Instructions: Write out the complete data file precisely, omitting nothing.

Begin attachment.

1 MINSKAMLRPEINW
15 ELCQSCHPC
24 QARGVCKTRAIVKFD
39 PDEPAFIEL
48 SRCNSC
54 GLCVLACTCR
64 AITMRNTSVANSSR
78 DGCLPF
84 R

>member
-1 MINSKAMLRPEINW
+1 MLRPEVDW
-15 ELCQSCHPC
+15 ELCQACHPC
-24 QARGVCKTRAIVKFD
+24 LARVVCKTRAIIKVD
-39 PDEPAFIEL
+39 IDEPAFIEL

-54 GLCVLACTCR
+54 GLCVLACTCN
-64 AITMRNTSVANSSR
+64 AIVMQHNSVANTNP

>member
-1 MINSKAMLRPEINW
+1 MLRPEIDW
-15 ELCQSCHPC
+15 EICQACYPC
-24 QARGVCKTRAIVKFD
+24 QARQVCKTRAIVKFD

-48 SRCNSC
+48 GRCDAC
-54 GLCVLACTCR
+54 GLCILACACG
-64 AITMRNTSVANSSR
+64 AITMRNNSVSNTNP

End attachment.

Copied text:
1 MINSKAMLRPEINW
15 ELCQSCHPC
24 QARGVCKTRAIVKFD
39 PDEPAFIEL
48 SRCNSC
54 GLCVLACTCR
64 AITMRNTSVANSSR
78 DGCLPF
84 R

>member
-1 MINSKAMLRPEINW
+1 MLRPEVDW
-15 ELCQSCHPC
+15 ELCQACHPC
-24 QARGVCKTRAIVKFD
+24 LARVVCKTRAIIKVD
-39 PDEPAFIEL
+39 IDEPAFIEL

-54 GLCVLACTCR
+54 GLCVLACTCN
-64 AITMRNTSVANSSR
+64 AIVMQHNSVANTNP

>member
-1 MINSKAMLRPEINW
+1 MLRPEIDW
-15 ELCQSCHPC
+15 EICQACYPC
-24 QARGVCKTRAIVKFD
+24 QARQVCKTRAIVKFD

-48 SRCNSC
+48 GRCDAC
-54 GLCVLACTCR
+54 GLCILACACG
-64 AITMRNTSVANSSR
+64 AITMRNNSVSNTNP